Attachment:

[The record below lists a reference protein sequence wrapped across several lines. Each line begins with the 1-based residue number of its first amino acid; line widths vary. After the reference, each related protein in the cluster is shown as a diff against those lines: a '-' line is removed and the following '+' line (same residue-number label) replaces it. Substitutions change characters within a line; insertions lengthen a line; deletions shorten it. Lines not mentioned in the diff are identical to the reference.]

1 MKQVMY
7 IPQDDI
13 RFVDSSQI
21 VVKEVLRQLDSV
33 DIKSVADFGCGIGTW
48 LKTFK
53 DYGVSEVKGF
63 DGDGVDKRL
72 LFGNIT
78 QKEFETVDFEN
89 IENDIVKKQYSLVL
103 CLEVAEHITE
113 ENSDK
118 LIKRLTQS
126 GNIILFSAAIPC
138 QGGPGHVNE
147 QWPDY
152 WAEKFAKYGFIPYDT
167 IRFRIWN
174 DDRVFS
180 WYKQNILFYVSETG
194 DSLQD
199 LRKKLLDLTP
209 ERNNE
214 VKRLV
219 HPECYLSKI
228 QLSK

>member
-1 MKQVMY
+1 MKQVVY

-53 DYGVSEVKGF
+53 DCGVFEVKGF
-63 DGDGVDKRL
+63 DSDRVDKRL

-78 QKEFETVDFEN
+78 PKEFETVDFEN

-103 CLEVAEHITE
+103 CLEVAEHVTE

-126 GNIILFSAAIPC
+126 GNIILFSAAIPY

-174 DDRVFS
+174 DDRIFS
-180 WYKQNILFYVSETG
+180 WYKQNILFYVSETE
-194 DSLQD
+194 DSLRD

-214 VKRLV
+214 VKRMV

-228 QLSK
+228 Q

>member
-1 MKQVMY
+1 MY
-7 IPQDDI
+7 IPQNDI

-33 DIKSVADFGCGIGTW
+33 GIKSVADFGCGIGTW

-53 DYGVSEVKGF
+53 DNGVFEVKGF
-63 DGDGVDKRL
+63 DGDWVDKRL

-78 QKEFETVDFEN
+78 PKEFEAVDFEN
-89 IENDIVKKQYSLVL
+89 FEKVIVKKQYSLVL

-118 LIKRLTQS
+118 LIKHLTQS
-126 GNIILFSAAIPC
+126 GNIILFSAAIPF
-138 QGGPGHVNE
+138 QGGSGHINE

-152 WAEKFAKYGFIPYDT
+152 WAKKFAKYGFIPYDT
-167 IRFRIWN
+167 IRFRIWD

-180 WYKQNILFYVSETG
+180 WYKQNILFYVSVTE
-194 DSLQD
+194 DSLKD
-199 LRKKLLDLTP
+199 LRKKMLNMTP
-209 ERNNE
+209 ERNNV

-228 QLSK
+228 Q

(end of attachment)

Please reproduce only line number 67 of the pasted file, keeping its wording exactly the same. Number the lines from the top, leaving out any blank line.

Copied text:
-118 LIKRLTQS